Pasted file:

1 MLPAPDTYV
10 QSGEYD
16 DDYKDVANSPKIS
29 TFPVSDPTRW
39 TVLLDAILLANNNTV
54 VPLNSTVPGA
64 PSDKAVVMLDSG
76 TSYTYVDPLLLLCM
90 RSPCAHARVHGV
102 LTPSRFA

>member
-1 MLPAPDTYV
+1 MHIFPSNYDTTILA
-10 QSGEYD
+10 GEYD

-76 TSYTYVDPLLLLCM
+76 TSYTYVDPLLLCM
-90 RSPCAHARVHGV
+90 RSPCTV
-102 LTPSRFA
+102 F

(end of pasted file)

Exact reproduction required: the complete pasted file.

1 MLPAPDTYV
10 QSGEYD
16 DDYKDVANSPKIS
29 TFPVSDPTRW
39 TVLLDAILLANNNTV
54 VPLNSTVPGA
64 PSDKAVVMLDSG
76 TSYTYVDPLLLLCM
90 RSPCAHARVHGV
102 LTPSRFA

>member
-1 MLPAPDTYV
+1 MHIFPSNYDTTILA
-10 QSGEYD
+10 GEYD

-76 TSYTYVDPLLLLCM
+76 TSYTYVDPLLLCM
-90 RSPCAHARVHGV
+90 RSPCTV
-102 LTPSRFA
+102 F